In 1939, the author Annemarie Schwarzenbach and ethnologist Ella Maillart travel together by car to Kabul, but each is in pursuit of her own project. Annemarie Schwarzenbach, who was among Erika and Klaus Mann’s circle of friends in the 30’s, is searching for a place of refuge in the Near East to discover her own self. Ella Maillart justifies her restlessness, her need for movement and travel, with a scientific pretext: she would like to explore the mysterious Kafiristan Valley and “make a name” for herself with publications on the archaic life of the nomads living there. Both women are on the run, but political developments and their own biographies catch up with them again and again. Their mutual journey through the outside world, which runs from Geneva via the Balkans and Turkey to Persia, is compounded by the inner world of emotions with a tender love story. As both women arrive in Kabul, the Second World War breaks out and puts an end to their plans.
Une Suisse rebelle, Annemarie Schwarzenbach 1908-1942 Read More »
“Der Tiger von Eschnapur” is a visual splendor, with an unusually inventive use of color, which is not unlike his British peer Michael Powell (Black orchid,thief of Bagdad).Lang was an architect ,and it’s impossible not to feel it,here more than in his entire American period. It’s no coincidence if his hero (Henri Mercier/Harald Berger) is an architect too;they are always holding and studying plans .Lang’s camera perfectly captures the space it describes .Mercier (Paul Hubschmid)is often filmed in high angle shot,in the huge palace of the Maharajah,in the tiger pit ,or later,in the second part ,in the dungeon where he’s imprisoned.Actually,and it’s obvious,it takes us back to Lang’s German silent era ,particularly “der müde Tod” “die Niebelungen” and “Metropolis”. Read More »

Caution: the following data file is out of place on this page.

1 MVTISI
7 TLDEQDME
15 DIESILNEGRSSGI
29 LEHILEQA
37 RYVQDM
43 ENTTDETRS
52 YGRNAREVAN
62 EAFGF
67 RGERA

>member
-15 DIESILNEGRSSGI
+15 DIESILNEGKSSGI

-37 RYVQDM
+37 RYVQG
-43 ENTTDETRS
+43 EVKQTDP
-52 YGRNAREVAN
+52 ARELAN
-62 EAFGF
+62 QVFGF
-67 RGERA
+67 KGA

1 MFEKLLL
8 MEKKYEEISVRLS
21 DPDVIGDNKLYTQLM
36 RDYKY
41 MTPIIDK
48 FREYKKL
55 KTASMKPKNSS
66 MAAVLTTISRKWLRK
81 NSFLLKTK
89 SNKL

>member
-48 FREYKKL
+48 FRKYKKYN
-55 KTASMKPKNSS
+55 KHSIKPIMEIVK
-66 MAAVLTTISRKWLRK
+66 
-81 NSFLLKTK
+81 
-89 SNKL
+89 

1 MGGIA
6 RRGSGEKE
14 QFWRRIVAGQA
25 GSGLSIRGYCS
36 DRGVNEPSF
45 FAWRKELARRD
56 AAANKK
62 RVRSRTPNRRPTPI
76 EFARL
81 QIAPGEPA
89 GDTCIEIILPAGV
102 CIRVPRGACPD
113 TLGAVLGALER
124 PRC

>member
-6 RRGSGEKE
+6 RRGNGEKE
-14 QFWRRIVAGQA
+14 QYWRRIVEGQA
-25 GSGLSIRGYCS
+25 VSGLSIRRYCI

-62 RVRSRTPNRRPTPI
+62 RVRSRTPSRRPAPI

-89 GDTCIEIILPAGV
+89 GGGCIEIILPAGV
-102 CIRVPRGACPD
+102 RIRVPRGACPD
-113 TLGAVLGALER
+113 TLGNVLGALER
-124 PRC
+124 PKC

“DEADLOCK is fantastic. A bizarre, glowing film.” – Alejandro Jodorowsky
WARNING: SPOILERS AHEAD!
A Sort Of Modern German Version Of “The Good, The Bad, And The Ugly”, 11 September 2000
Author: jlabine von San Francisco
In 1970, it seems as if Roland Klick set out to emulate Sergio Leone’s “The Good, The Bad, And The Ugly”, mixing it with Michelangelo Antonioni’s “Zabriskie Point” to create a modern Sauerkraut Western (without horses, but rather a truck and a car). The story stars three characters, Marquard Bohm as the “Kid” (The Good), Siegurd Fitzek as “Mr. Sunshine” (The Bad), and Mario Adorf (can be seen in Dario Argento’s “The Bird With The Crystal Plumage” as the reclusive cat eating painter) as “Mr. Dump” (The Ugly) (who again plays a reclusive man who lives in a dump??). The story begins with the Kid, who has just pulled off a heist (with a bullet wound in the arm), and is carrying millions of dollars in a case. Wandering aimlessly through the sunbaked desert, (he finally passes out and is left for dead) until Mr. Dump drives along and finds him and the money. Once back at Mr. Dump’s residence (a sort of abandoned junk yard), the Kid warns Mr. Dump, that Mr. Sunshine (who apparently is the ringleader of this heist) will be coming for his money. Thus begins the cat and mouse story, of who will get the case of money. Mr. Dump also has two neighbors, an older (and apparently sexually crazy) woman and her pretty (but feral) daughter (who is obviously sexually curious of the Kid).